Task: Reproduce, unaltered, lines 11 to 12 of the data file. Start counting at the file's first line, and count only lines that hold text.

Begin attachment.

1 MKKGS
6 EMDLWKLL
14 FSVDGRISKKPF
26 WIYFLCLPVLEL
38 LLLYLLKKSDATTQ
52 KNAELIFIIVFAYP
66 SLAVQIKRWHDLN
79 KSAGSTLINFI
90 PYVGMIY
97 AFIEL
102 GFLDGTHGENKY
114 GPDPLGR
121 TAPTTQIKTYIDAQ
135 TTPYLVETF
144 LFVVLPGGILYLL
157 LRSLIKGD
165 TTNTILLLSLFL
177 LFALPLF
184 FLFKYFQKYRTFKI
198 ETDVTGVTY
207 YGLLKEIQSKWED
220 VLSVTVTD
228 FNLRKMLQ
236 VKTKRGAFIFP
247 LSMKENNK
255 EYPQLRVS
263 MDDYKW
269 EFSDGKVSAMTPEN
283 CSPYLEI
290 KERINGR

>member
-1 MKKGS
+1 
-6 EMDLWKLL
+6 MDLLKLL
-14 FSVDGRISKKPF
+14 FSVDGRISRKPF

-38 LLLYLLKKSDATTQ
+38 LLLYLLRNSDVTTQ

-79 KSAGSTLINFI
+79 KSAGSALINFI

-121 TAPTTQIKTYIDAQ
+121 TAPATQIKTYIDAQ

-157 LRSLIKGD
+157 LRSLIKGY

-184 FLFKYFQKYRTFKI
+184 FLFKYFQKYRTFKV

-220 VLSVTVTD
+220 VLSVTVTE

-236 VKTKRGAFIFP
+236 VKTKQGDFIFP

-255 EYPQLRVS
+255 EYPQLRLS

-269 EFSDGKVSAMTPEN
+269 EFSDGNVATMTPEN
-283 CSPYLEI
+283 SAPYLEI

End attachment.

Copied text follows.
102 GFLDGTHGENKY
114 GPDPLGR